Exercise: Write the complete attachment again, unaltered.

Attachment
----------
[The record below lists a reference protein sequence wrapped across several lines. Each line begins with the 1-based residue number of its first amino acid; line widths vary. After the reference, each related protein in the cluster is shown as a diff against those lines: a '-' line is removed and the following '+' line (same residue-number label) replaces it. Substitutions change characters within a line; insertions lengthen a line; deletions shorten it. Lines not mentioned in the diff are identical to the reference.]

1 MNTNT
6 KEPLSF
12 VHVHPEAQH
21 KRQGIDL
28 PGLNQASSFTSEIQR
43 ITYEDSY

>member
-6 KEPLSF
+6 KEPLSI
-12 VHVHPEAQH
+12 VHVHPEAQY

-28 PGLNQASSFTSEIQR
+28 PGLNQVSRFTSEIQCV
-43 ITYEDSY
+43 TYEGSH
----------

[The record below lists a reference protein sequence wrapped across several lines. Each line begins with the 1-based residue number of its first amino acid; line widths vary. After the reference, each related protein in the cluster is shown as a diff against those lines: a '-' line is removed and the following '+' line (same residue-number label) replaces it. Substitutions change characters within a line; insertions lengthen a line; deletions shorten it. Lines not mentioned in the diff are identical to the reference.]

1 MNTNT
6 KEPLSF
12 VHVHPEAQH
21 KRQGIDL
28 PGLNQASSFTSEIQR
43 ITYEDSY

>member
-6 KEPLSF
+6 KEPLSI
-12 VHVHPEAQH
+12 VHVHPEAQY

-28 PGLNQASSFTSEIQR
+28 PGLNQVSRFTSEIQCV
-43 ITYEDSY
+43 TYEGSH